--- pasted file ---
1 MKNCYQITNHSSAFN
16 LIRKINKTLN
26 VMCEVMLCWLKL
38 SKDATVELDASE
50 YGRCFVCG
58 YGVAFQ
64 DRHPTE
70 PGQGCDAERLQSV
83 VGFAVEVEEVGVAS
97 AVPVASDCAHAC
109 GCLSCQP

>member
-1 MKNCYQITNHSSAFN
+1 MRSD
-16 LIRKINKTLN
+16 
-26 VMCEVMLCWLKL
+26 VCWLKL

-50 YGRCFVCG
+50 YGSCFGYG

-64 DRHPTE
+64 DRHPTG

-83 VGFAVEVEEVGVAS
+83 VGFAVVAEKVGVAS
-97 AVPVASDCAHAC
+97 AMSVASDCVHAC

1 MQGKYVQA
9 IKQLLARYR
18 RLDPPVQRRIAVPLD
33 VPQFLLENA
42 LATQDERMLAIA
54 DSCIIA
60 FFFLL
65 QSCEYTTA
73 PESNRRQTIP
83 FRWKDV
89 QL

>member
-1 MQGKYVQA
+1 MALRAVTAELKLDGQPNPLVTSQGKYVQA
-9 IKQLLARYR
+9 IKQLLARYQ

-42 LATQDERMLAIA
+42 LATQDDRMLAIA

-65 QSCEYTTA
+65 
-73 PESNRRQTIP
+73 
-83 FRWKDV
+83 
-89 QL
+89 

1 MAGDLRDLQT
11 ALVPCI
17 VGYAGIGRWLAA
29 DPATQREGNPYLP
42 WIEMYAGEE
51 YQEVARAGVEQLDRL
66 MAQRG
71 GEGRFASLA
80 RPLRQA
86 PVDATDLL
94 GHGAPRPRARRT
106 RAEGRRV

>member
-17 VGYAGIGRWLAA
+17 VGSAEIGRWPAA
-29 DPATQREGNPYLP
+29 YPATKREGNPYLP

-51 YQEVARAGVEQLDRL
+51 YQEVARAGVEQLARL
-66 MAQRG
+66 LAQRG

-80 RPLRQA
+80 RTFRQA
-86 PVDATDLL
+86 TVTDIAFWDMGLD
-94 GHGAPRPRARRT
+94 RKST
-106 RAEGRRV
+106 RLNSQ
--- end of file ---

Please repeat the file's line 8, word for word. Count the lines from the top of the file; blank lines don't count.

70 PGQGCDAERLQSV